To my mind the best reviews Iíve ever gotten for my work have been when a shrimper, autoworker, longshoreman or farmer read my work and complimented me. Thatís no doubt because of my own background (Durrenberger 2014). Itís a question of audience; I prefer an audience of the working people of the planet, not the elites. My one wish for this book and for future work would be to make it accessible to the person who is killing, butchering or selling the pig. The connoisseurs? If they donít understand it, theyíll be able to fake it convincingly.

If I may, hereís another wish for future work. Weiss points out the role of the Land Grant Universities in both the CAFO system (North Carolina Stateóthe white one) and in the revival of the wild Spanish pig (North Carolina Agricultural and Technical-the black one). It is the food scientists at these universities who have developed the industrial foods that are the staple of our diets, the animal scientists and agricultural engineers who have developed the CAFO system and other industrial foods such as rBST-induced milk and GMO corn and beans. Iowa State University is complicit in the pollution of Iowaís waters just as UC Davis is complicit in their development of the tennis-ball tomato for interstate commerce and the cardboard strawberry for international trade. The Land Grants have been the center of the industrial food system. Meant to be peoplesí universities to provide skills for local working people, they have morphed into the R&D branch of agribusiness, which now largely controls them. This is a big enough and significant enough topic to deserve a separate book, if perhaps one not as optimistic in outlook as Real Pigs. If Brad Weiss is looking for a new topic, I commend this one.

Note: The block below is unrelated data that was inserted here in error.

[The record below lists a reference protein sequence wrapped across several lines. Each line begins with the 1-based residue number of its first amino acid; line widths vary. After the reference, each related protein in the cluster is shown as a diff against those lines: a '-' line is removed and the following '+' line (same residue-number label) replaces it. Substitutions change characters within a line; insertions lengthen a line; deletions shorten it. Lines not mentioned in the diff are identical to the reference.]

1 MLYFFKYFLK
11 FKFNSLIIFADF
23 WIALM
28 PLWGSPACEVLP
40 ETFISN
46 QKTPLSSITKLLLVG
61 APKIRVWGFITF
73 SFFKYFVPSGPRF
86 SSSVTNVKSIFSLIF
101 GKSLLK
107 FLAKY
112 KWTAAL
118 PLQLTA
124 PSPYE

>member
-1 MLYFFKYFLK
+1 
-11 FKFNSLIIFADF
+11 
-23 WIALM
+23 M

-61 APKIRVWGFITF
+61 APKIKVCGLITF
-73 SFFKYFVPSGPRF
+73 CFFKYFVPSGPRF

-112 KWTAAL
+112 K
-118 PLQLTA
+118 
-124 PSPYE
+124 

At the beginning of this year, while my wife, Suzan and I were visiting our daughter in Japanís northernmost island of Hokkaido, where she lives in the fishing, farming and retirement town of Date, she wanted us to sample the Nepali food there, but the local restaurant was closed so we drove to the neighboring industrial giant of Muroran, home to the Japanese Steel Works that put Beth Steel and other American steelmakers out of work. There she spoke in Japanese with the Nepali chef about various matters and we enjoyed our Nepali food. I would suppose that would pretty much be the antithesis of local food except for Weissís introduction of Vimala Rajendran from the backwaters of India where she lived with Catholics from Goa and Mangalore who were highly influenced by Europeans. When she lived in Bombay, she was surrounded by the same people and they raised pigs. The Portuguese introduced red chilies and garlic that people cooked with pork in palm vinegar. She tells the story of coming to North Carolina, of opening and running a community kitchen and finally a restaurant. Now thatís local food.